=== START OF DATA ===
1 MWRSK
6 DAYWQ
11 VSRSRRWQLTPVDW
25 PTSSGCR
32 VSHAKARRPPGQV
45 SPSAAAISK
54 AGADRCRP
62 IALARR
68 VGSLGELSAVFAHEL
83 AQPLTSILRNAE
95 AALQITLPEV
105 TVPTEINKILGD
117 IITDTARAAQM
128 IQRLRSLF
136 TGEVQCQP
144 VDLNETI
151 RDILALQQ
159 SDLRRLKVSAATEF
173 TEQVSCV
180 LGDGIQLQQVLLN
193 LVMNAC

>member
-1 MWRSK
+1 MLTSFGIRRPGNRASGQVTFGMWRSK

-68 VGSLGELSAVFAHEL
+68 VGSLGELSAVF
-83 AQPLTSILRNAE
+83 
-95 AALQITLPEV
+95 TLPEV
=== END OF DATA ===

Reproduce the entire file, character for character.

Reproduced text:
1 MWRSK
6 DAYWQ
11 VSRSRRWQLTPVDW
25 PTSSGCR
32 VSHAKARRPPGQV
45 SPSAAAISK
54 AGADRCRP
62 IALARR
68 VGSLGELSAVFAHEL
83 AQPLTSILRNAE
95 AALQITLPEV
105 TVPTEINKILGD
117 IITDTARAAQM
128 IQRLRSLF
136 TGEVQCQP
144 VDLNETI
151 RDILALQQ
159 SDLRRLKVSAATEF
173 TEQVSCV
180 LGDGIQLQQVLLN
193 LVMNAC

>member
-1 MWRSK
+1 MLTSFGIRRPGNRASGQVTFGMWRSK

-68 VGSLGELSAVFAHEL
+68 VGSLGELSAVF
-83 AQPLTSILRNAE
+83 
-95 AALQITLPEV
+95 TLPEV